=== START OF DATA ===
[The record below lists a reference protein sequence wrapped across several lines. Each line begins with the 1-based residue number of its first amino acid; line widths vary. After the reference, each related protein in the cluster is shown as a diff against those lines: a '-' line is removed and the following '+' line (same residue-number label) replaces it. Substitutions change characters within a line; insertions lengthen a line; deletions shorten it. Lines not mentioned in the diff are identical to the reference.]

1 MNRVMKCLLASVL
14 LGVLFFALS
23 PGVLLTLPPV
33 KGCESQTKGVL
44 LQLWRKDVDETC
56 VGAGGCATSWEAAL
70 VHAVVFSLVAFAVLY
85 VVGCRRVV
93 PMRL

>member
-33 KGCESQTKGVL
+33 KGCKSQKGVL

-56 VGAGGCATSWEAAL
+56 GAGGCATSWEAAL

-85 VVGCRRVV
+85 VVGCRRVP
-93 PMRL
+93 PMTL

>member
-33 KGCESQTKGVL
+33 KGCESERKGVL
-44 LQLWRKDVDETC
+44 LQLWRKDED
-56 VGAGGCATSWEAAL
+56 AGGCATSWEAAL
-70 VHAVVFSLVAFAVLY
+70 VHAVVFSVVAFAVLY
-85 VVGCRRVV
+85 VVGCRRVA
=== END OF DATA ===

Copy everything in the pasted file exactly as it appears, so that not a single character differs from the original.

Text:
[The record below lists a reference protein sequence wrapped across several lines. Each line begins with the 1-based residue number of its first amino acid; line widths vary. After the reference, each related protein in the cluster is shown as a diff against those lines: a '-' line is removed and the following '+' line (same residue-number label) replaces it. Substitutions change characters within a line; insertions lengthen a line; deletions shorten it. Lines not mentioned in the diff are identical to the reference.]

1 MNRVMKCLLASVL
14 LGVLFFALS
23 PGVLLTLPPV
33 KGCESQTKGVL
44 LQLWRKDVDETC
56 VGAGGCATSWEAAL
70 VHAVVFSLVAFAVLY
85 VVGCRRVV
93 PMRL

>member
-33 KGCESQTKGVL
+33 KGCKSQKGVL

-56 VGAGGCATSWEAAL
+56 GAGGCATSWEAAL

-85 VVGCRRVV
+85 VVGCRRVP
-93 PMRL
+93 PMTL

>member
-33 KGCESQTKGVL
+33 KGCESERKGVL
-44 LQLWRKDVDETC
+44 LQLWRKDED
-56 VGAGGCATSWEAAL
+56 AGGCATSWEAAL
-70 VHAVVFSLVAFAVLY
+70 VHAVVFSVVAFAVLY
-85 VVGCRRVV
+85 VVGCRRVA